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Full Version: FAQ-What is the Dietary Reference Intake (DRI)?
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The Dietary Reference Intake (DRI)is a system of nutrition recommendations from the Institute of Medicine (IOM) of the U.S. National Academy of Sciences. The DRI system is used by both the United States and Canada and is intended for the general public and health professionals. Applications include:

The DRI was introduced in 1997 in order to broaden the existing guidelines known as Recommended Dietary Allowances (RDAs). The DRI values are not currently used in nutrition labeling, where the older Reference Daily Intakes are still used.

The Current Dietary Reference Intake recommendation is composed of:

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  • Estimated Average Requirements (EAR), expected to satisfy the needs of 50% of the people in that age group based on a review of the scientific literature.
  • Recommended Dietary Allowances (RDA), the daily dietary intake level of a nutrient considered sufficient by the Food and Nutrition Board to meet the requirements of 97.5% of healthy individuals in each life-stage and sex group. It is calculated based on the EAR and is usually approximately 20% higher than the EAR
  • Adequate Intake (AI), where no RDA has been established, but the amount established is somewhat less firmly believed to be adequate for everyone in the demographic group.
  • Tolerable upper intake levels (UL), to caution against excessive intake of nutrients (like vitamin A) that can be harmful in large amounts. This is the highest level of daily consumption that current data have shown to cause no side effects in humans when used indefinitely without medical supervision.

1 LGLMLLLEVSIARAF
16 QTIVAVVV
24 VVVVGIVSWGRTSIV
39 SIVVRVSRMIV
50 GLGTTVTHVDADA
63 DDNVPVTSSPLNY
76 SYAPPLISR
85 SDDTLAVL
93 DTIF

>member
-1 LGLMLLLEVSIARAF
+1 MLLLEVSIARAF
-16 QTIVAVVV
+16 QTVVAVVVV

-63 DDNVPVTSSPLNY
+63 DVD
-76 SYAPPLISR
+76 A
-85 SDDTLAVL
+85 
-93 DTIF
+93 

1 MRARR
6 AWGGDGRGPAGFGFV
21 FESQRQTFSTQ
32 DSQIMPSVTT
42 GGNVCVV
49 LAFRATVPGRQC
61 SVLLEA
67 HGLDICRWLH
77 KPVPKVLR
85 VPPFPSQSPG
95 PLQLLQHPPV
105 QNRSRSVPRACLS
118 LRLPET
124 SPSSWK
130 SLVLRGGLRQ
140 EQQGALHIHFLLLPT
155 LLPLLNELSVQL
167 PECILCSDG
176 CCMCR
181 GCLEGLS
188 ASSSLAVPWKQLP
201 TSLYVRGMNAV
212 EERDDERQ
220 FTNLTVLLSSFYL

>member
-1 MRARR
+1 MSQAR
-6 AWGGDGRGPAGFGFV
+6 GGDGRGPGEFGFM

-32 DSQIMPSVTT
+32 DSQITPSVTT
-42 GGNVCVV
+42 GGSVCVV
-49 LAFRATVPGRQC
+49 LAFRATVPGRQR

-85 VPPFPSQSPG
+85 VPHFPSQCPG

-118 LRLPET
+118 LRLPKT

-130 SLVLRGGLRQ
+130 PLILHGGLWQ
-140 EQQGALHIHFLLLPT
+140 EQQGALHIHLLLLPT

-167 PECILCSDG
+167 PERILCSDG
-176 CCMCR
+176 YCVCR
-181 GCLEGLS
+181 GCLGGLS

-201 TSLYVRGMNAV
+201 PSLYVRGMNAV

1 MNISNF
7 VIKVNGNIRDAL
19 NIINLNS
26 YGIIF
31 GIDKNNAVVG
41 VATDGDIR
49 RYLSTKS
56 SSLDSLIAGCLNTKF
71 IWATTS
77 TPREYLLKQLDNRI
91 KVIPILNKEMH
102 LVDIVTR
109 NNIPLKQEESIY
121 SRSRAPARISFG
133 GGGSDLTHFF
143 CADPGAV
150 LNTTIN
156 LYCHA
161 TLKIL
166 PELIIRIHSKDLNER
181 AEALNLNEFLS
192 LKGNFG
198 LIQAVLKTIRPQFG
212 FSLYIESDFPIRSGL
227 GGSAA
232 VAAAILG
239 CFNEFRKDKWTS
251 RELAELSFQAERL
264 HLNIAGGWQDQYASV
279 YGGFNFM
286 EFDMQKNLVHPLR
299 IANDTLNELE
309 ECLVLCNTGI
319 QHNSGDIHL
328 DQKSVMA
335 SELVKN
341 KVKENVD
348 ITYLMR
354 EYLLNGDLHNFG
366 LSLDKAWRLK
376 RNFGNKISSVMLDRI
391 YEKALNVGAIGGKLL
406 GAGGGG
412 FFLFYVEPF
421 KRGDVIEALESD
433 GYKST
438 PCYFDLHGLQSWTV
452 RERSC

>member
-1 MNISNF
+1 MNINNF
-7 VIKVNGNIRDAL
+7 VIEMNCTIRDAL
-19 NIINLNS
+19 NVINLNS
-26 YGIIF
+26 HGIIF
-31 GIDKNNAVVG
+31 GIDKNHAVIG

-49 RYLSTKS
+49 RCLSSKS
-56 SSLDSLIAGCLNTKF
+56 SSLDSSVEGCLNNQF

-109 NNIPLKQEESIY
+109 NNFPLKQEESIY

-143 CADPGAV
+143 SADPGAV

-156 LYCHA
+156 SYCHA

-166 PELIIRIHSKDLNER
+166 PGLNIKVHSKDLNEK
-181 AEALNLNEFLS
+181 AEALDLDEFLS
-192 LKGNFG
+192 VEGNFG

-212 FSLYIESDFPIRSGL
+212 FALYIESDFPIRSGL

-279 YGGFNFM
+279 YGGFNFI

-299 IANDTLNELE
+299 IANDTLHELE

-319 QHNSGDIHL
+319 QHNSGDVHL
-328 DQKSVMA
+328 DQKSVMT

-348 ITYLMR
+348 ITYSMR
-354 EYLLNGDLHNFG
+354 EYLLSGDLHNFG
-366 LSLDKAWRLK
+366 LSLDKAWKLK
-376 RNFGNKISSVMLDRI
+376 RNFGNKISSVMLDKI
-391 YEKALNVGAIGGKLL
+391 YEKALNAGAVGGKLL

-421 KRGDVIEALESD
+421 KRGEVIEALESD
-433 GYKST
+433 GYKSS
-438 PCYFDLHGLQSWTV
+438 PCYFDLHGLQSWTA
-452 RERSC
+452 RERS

Dietary Reference Intake

Dietary Reference Intakes (DRIs): Estimated Average Requirements


Getting Too Much of Vitamins And Minerals?

Scientists don't yet know if routinely getting a little bit too much of a vitamin or mineral (as opposed to a megadose) is a problem.

Side Effects of Taking Too Many Dietary Supplements

Taking too much of a supplement, or taking it for too long, may lead to serious adverse effects. For example, black cohosh is often used to alleviate symptoms of premenstrual syndrome and to combat symptoms like night sweats associated with menopause. Numerous cases of liver inflammation are associated with this herb, warns the National Center for Complimentary and Alternative Medicine. This possible side effect led the experts at the U.S. Pharmacopeia to recommend discontinuing black cohosh if you have a liver disorder or if you experience symptoms of liver problems including jaundice, dark urine or abdominal pain. Kava also may cause liver damage. In fact, the U.S. Food and Drug Administration issues a warning about this herb.

Can a Person Take Too Many Vitamins?

It is possible for a person to take too many vitamins. Water-soluble vitamins are flushed from the body and do not accumulate in tissues, but fat-soluble vitamins are stored by the body in the liver and in body fat. Overdoses of some vitamins can severely impact your health. Most people do not consume too many vitamins from their diet. Instead, vitamin overdose is more likely from taking large amounts of vitamin supplements.

On the other hand, we know this.

Vitamin D may raise survival rates among cancer patients,

Cancer patients who have higher levels of vitamin D when they are diagnosed tend to have better survival rates and remain in remission longer than patients who are vitamin D-deficient, according to a new study published in the Endocrine Society's Journal of Clinical Endocrinology & Metabolism (JCEM).

Why vitamin D for cancer patients?

Vitamin D and Cancer Prevention
Vitamin D is the name given to a group of fat-soluble prohormones (substances that usually have little hormonal activity by themselves but that the body can turn into hormones). Vitamin D helps the body use calcium and phosphorus to make strong bones and teeth. Skin exposed to sunshine can make vitamin D, and vitamin D can also be obtained from certain foods. Vitamin D deficiency can cause a weakening of the bones that is called rickets in children and osteomalacia in adults.